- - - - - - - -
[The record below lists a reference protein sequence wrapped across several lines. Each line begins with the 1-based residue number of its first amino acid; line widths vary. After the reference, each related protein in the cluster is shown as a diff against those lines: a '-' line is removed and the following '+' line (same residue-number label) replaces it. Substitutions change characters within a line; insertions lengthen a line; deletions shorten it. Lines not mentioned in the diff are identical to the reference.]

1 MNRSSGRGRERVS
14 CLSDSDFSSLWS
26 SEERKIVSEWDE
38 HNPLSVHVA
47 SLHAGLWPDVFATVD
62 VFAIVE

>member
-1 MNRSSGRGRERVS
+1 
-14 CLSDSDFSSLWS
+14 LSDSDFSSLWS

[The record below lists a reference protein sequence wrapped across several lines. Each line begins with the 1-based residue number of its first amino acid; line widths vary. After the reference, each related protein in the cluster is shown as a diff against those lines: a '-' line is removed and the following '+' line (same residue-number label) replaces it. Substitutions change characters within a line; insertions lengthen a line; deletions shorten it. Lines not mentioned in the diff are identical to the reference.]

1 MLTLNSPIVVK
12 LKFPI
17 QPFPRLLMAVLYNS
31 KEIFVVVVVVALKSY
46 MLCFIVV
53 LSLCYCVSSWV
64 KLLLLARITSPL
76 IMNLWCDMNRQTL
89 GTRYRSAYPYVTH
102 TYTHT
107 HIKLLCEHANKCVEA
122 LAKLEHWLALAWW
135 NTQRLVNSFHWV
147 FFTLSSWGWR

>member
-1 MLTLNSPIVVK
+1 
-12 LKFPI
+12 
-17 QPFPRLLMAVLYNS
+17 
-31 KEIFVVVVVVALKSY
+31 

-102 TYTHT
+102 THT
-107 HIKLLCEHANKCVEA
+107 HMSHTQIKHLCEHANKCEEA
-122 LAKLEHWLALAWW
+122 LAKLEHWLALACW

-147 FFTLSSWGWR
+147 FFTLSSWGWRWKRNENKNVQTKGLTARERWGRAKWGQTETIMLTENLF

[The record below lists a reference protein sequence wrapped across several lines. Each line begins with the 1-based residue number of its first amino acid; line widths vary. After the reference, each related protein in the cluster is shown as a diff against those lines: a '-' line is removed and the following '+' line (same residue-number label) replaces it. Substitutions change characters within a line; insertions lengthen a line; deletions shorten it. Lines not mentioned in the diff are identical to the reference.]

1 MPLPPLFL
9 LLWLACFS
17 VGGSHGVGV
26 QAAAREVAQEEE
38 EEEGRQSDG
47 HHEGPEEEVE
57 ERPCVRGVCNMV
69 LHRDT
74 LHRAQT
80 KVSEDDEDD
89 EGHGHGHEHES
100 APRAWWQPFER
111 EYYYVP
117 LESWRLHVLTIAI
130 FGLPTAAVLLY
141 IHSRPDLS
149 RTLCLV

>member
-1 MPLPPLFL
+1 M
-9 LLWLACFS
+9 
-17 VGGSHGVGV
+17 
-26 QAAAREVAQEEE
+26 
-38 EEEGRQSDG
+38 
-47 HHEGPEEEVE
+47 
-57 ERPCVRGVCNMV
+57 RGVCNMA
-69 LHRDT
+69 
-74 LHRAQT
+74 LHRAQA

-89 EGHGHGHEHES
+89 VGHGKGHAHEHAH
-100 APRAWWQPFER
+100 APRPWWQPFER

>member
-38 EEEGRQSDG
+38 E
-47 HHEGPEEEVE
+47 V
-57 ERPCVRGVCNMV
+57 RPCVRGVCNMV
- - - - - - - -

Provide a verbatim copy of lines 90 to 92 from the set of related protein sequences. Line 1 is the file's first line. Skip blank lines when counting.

+47 V
-57 ERPCVRGVCNMV
+57 RPCVRGVCNMV